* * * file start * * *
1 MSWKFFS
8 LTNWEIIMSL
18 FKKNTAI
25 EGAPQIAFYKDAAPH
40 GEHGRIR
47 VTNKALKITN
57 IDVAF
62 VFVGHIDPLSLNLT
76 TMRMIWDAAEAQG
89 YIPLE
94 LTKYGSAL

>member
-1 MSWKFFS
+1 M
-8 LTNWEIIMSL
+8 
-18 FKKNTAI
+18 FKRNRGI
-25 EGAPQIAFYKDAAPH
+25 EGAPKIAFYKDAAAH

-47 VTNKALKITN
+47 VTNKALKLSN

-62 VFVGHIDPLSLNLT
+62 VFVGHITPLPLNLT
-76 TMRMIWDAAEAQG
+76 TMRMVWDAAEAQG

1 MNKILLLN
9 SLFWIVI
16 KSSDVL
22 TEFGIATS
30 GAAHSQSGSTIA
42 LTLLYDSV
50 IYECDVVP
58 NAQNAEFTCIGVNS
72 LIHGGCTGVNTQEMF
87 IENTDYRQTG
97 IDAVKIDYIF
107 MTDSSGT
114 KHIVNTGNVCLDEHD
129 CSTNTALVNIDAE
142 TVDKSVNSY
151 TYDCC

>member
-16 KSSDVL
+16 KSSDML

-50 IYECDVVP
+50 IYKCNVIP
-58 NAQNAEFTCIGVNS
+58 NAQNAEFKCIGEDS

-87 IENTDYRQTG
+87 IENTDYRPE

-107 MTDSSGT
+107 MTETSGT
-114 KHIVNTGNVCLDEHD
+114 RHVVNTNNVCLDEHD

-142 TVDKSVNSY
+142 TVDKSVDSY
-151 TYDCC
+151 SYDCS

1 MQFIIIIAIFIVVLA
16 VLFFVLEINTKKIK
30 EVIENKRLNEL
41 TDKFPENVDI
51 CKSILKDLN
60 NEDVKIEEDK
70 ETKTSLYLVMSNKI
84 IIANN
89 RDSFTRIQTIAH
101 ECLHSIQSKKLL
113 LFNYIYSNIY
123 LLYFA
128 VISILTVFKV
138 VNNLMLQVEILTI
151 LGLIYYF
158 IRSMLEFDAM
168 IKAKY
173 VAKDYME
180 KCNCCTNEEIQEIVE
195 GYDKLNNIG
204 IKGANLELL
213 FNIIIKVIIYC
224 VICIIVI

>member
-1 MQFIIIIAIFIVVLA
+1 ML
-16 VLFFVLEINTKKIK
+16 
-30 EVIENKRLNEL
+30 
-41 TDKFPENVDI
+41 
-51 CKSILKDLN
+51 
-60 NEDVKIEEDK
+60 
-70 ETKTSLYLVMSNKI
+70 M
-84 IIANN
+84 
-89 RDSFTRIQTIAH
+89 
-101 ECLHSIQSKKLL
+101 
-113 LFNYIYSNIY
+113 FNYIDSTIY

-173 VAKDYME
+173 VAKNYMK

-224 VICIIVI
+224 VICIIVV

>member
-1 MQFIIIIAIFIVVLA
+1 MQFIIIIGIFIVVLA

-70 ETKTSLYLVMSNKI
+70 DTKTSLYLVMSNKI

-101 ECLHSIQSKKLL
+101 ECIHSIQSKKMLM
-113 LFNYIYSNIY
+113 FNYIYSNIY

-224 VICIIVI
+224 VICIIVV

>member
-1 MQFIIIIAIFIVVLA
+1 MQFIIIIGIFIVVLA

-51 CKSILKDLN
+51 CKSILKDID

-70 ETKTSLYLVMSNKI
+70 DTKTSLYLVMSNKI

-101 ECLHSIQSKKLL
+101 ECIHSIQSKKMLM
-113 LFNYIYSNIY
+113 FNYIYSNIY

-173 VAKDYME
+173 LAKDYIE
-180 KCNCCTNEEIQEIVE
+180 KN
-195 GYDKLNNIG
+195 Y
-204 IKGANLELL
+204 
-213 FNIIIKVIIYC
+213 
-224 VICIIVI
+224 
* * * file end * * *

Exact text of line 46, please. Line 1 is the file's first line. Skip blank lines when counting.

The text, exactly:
-50 IYECDVVP